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Freezing Indoors
by Albert Russo

“Ok,” my uncle sighed, after inspecting the place, still flabbyghosted, “let’s put some order here and make that corner over there our living quarters.”

There’s a folding screen with wooden panels painted over with screaming colors - I hope it’s not Nick’s masterpiece, coz if it is, he oughta see a sigh-kayak-tryst, maybe even two - separating the bathroom from the rest. The shower stand is all rusty and don’t ask me to tell you what the toilet bowl looks like. I get constipated just thinking I’ll have to use it ... if it works. Thank Goddess there’s an electric radiator located in our bedroom corner, it’s bulky and it huffs and puffs while it heats, you’d think it was the insides of an old hippo, it even smells of fart.

Hotels get stars, but if I had to rate this place, I’d put 5 stink bombs next to its address in the New York list of Quaint Lodgings; only in this case, they’d have to mention B sans B, on account that you have to use a prehistoric gas stove if you wish to cook some sort of breakfast, but as the stoopid saying goes, beggars (my uncle, not me) aren’t choosers (definitely me). And these lofts are supposed to cost the earth nowadays!
Unky Berky sleeps on the only mattress available here and you oughta see how. Over his flannel jammies he wears a robe that’s a cross between a night gown and a kimono judo wrestlers use, plus two pairs of mountain socks that make his feet appear bearish (the arctic type). I don’t want to offend him, but, dressed in this fashion - poor Versace, his bones would rattle in his grave if he saw us -, he does look like a bum, and I, like the mummy of a bum’s niece, on account that I have to zip myself up in a padded sleeping bag, with only my lil head sticking out. Talk of a picnic. That’s called camping out right in the middle of town.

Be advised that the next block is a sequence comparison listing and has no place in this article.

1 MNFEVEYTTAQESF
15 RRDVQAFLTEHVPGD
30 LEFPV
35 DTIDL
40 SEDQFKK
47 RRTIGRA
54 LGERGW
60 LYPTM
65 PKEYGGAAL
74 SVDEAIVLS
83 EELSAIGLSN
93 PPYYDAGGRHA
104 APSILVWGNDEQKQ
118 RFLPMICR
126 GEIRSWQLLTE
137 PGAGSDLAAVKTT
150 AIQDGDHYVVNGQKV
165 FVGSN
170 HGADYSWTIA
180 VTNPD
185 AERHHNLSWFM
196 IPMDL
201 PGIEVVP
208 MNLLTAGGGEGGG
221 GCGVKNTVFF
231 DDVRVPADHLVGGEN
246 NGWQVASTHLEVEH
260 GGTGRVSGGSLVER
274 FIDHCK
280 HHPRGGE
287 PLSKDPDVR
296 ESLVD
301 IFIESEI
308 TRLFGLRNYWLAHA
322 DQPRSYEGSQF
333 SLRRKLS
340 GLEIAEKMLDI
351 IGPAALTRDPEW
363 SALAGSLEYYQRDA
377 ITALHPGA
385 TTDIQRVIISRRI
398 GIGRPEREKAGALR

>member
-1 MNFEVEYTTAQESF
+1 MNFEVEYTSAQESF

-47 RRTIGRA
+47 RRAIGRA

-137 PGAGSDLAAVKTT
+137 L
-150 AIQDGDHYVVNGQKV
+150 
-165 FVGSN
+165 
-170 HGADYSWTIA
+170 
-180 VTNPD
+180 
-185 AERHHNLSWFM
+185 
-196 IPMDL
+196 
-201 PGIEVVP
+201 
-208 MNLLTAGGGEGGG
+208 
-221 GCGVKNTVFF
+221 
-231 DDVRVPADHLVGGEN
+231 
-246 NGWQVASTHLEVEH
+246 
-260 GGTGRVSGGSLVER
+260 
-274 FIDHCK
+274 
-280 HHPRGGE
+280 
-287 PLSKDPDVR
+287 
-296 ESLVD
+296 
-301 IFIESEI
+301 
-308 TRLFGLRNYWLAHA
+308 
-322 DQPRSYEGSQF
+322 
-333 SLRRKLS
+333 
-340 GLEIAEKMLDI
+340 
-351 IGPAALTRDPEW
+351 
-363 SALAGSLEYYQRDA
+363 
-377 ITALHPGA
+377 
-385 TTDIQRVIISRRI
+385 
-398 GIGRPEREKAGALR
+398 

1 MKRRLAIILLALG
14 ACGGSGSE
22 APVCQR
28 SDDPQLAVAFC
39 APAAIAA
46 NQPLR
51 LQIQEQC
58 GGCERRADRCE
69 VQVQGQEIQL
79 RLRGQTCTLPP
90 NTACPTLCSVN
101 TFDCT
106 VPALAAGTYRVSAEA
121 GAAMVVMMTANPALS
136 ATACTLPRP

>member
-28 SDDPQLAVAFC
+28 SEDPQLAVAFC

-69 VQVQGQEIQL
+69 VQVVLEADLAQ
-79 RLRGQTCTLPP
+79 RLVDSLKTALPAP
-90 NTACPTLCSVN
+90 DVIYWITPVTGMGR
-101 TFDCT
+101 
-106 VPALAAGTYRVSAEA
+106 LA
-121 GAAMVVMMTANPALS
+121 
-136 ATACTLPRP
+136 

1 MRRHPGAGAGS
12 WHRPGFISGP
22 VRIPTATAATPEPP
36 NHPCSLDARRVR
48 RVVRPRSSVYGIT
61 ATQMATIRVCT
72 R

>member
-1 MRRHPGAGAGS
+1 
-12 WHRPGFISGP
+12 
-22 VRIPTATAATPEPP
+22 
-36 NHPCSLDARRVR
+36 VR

In almost every film or video I’d seen in France about New York, whether they were set in our days or in the future, there were screeching car chases, bank stickups or encounters of the bloodiest type that took place in some crummy backyard littered with junk and broken glass. So much so, that my early memories of Brooklyn became blurred and I would dream of being assaulted by thugs the minute I walked out of our apartment building. That kind of mind air-conditioning is worse than Legionnaire’s disease.

At first, I was almost disappointed to see how tame New Yorkers behaved, in the streets, in stores, in coffeeshops or even in the subway, which is supposed to be the pits; they looked like silent lil lambs to me and this has nothing to do with the movie in which Jodie Foster who’s one of my favorite felinist actresses gets into trouble. Enough with all that butchery already!

Excerpt 4 from ZAPINETTE GOES TO NEW YORK by Albert Russo